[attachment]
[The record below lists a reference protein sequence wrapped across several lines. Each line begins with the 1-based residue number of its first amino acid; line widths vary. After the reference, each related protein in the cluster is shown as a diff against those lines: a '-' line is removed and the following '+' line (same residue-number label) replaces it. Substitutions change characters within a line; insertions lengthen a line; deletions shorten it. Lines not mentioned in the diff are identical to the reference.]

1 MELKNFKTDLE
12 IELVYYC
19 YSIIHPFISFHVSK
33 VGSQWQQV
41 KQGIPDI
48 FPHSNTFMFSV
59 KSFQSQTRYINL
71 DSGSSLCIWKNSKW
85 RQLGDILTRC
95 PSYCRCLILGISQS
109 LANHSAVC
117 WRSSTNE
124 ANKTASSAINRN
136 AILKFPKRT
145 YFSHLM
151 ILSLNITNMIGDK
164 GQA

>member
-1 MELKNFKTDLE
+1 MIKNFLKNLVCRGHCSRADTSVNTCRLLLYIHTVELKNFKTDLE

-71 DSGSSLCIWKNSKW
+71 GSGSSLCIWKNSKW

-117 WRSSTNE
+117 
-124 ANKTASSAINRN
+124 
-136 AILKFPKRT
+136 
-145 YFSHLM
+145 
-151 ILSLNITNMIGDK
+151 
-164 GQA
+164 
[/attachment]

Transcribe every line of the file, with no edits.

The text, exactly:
[The record below lists a reference protein sequence wrapped across several lines. Each line begins with the 1-based residue number of its first amino acid; line widths vary. After the reference, each related protein in the cluster is shown as a diff against those lines: a '-' line is removed and the following '+' line (same residue-number label) replaces it. Substitutions change characters within a line; insertions lengthen a line; deletions shorten it. Lines not mentioned in the diff are identical to the reference.]

1 MELKNFKTDLE
12 IELVYYC
19 YSIIHPFISFHVSK
33 VGSQWQQV
41 KQGIPDI
48 FPHSNTFMFSV
59 KSFQSQTRYINL
71 DSGSSLCIWKNSKW
85 RQLGDILTRC
95 PSYCRCLILGISQS
109 LANHSAVC
117 WRSSTNE
124 ANKTASSAINRN
136 AILKFPKRT
145 YFSHLM
151 ILSLNITNMIGDK
164 GQA

>member
-1 MELKNFKTDLE
+1 MIKNFLKNLVCRGHCSRADTSVNTCRLLLYIHTVELKNFKTDLE

-71 DSGSSLCIWKNSKW
+71 GSGSSLCIWKNSKW

-117 WRSSTNE
+117 
-124 ANKTASSAINRN
+124 
-136 AILKFPKRT
+136 
-145 YFSHLM
+145 
-151 ILSLNITNMIGDK
+151 
-164 GQA
+164 